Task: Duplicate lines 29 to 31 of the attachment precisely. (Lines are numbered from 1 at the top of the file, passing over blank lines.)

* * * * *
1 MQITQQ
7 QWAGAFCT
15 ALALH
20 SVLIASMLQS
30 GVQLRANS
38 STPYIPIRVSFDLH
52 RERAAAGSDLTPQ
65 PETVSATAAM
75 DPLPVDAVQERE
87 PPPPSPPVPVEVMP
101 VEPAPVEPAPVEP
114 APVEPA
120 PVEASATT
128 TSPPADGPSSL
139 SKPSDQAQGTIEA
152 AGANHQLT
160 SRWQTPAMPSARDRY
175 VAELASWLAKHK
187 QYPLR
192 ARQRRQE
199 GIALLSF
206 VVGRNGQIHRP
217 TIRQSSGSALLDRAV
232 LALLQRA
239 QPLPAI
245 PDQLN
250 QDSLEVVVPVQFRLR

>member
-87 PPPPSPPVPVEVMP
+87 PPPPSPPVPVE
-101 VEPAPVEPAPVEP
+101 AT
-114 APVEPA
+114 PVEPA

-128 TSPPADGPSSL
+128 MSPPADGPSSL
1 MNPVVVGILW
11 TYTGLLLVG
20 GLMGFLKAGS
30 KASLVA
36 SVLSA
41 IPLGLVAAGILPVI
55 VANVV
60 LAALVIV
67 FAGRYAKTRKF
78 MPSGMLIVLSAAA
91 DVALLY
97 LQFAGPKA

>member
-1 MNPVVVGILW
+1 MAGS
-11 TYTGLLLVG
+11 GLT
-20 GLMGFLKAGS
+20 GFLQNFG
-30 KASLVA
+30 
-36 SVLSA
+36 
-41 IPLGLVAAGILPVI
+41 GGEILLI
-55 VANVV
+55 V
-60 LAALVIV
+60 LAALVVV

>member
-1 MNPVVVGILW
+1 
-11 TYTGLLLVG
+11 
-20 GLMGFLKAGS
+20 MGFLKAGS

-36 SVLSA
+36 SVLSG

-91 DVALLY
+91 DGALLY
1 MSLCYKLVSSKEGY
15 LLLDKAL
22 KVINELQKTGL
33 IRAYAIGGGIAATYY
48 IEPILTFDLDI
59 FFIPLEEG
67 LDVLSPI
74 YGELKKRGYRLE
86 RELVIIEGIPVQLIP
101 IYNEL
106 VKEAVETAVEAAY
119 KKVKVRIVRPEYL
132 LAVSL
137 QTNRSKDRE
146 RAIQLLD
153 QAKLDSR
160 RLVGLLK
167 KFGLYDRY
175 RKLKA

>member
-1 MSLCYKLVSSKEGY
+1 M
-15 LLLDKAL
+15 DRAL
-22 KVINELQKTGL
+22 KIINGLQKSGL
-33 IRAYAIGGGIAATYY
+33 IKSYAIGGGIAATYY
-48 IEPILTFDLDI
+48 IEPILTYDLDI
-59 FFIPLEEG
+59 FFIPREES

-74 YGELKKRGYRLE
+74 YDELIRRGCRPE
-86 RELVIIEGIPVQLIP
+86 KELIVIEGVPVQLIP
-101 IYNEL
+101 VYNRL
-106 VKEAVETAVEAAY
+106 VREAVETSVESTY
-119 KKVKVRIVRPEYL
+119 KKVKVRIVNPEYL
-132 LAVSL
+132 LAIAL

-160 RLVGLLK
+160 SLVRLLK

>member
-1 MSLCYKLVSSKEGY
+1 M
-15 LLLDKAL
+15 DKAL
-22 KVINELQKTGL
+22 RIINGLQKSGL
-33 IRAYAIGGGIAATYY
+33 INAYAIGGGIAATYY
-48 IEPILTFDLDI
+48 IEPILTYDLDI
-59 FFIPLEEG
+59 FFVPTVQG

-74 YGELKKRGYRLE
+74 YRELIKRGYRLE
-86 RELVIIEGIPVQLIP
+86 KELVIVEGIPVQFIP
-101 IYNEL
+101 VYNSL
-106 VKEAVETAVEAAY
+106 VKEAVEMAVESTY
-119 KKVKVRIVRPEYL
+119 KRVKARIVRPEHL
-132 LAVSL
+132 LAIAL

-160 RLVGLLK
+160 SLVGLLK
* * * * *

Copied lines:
-87 PPPPSPPVPVEVMP
+87 PPPPSPPVPVE
-101 VEPAPVEPAPVEP